The U.S. fossil fuel renaissance has sparked job booms in the oil fields of North Dakota and Texas, shrunk our national import tab, and led to a whole lot of talk about energy independence. But, as BloombergBusinessweek noted recently, one thing it hasn't done is lower the price of gasoline for American motorists, who are still paying $3.71 a gallon.
Why not? There are a lot of ways to answer that question, the simplest being that despite all our drilling, oil is remains expensive. Worldwide, demand still beats supply. And since the cost of crude accounts for 72 percent of the cost of gasoline,* pump prices have stayed high.
But that doesn't quite put the issue to bed. After all, Americans are driving and fueling up less, which should theoretically encourage the oil refiners that produce our gasoline and diesel to cut their prices. Businessweek points to a few reasons why that hasn't happened, but I want to focus on just one of them: exports.
As the magazine's graph below shows, U.S. exports of refined oil products have surged over the past couple of years, at the same time as the price of gas rebounded hard from its recession-time drop.
Coincidence? Some say not. Refiners, the argument goes, are choosing to make products that they can sell for a premium on the global market rather than more cheaply at home. And there's certainly truth to that. When something scarce is sold to the highest bidder anywhere in the worldwide, prices inevitably go up (See: Oil).
But does that mean it's time to clamp down on exports? Not necessarily.
First, it's not clear how big an impact they make, partly because we don't export a huge portion of our fuel supply. Of the 3 million or so barrels a day of refined products U.S. refiners ship abroad, only about half are either distillate fuels (which include diesel) or gasoline. American drivers and truckers, meanwhile, use roughly 12 million barrels of fuel each day. Meanwhile, there's no guarantee that if we suddenly clamped down on exports, refiners would choose to dump their extra supply on the domestic market. Instead, they could choose to reduce production, or as the industry argues whenever someone suggests cutting them off form the world market, simply shut down the refineries that stop being profitable. That might sound like fear mongering, but companies have done it in the past.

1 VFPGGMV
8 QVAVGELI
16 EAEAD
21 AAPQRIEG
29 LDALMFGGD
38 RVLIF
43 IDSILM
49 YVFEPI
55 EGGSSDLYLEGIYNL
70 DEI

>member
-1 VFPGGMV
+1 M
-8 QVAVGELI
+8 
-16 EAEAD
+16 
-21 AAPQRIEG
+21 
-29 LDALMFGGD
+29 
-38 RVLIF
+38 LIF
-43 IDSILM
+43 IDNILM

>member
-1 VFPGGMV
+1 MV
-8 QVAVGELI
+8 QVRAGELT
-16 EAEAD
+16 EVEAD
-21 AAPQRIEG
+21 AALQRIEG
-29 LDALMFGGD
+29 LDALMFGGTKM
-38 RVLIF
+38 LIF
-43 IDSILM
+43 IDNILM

And finally, fuel exports offer certain perks. Namely, they're exports. Fuel and other petroleum products combine to make our largest export category by dollar value, bigger than cars, machinery, or jets. That, in turn, helps out our growth, and creates jobs in places like the Gulf region.
So in short, yes exports are probably costing drivers a bit more. But it's not clear that ending them would be worth losing their benefits.
*If you're really interested in the breakdown of what goes into gas prices, the California Energy Commission offers a handy year-to-year cart.
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